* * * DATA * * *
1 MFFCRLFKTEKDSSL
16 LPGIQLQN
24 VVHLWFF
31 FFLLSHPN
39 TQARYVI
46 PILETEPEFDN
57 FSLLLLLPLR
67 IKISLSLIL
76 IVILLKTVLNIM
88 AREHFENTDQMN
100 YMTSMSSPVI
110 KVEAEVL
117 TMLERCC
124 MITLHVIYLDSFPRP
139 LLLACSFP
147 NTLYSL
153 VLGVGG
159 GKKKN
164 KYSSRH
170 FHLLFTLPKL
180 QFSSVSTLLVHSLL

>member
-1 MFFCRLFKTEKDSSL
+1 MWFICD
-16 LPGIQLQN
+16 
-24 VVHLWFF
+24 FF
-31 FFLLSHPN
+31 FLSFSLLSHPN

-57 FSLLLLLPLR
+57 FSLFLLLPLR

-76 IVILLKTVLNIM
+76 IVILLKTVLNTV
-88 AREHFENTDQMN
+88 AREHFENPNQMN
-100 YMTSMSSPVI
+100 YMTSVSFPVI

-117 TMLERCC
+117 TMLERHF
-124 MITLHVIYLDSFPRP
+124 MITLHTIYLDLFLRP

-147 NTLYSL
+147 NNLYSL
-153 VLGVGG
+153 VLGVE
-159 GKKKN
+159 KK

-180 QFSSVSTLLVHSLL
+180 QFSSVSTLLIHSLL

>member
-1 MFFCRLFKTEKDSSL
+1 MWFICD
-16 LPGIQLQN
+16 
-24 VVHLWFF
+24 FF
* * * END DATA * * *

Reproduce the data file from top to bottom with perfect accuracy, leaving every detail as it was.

1 MFFCRLFKTEKDSSL
16 LPGIQLQN
24 VVHLWFF
31 FFLLSHPN
39 TQARYVI
46 PILETEPEFDN
57 FSLLLLLPLR
67 IKISLSLIL
76 IVILLKTVLNIM
88 AREHFENTDQMN
100 YMTSMSSPVI
110 KVEAEVL
117 TMLERCC
124 MITLHVIYLDSFPRP
139 LLLACSFP
147 NTLYSL
153 VLGVGG
159 GKKKN
164 KYSSRH
170 FHLLFTLPKL
180 QFSSVSTLLVHSLL

>member
-1 MFFCRLFKTEKDSSL
+1 MWFICD
-16 LPGIQLQN
+16 
-24 VVHLWFF
+24 FF
-31 FFLLSHPN
+31 FLSFSLLSHPN

-57 FSLLLLLPLR
+57 FSLFLLLPLR

-76 IVILLKTVLNIM
+76 IVILLKTVLNTV
-88 AREHFENTDQMN
+88 AREHFENPNQMN
-100 YMTSMSSPVI
+100 YMTSVSFPVI

-117 TMLERCC
+117 TMLERHF
-124 MITLHVIYLDSFPRP
+124 MITLHTIYLDLFLRP

-147 NTLYSL
+147 NNLYSL
-153 VLGVGG
+153 VLGVE
-159 GKKKN
+159 KK

-180 QFSSVSTLLVHSLL
+180 QFSSVSTLLIHSLL

>member
-1 MFFCRLFKTEKDSSL
+1 MWFICD
-16 LPGIQLQN
+16 
-24 VVHLWFF
+24 FF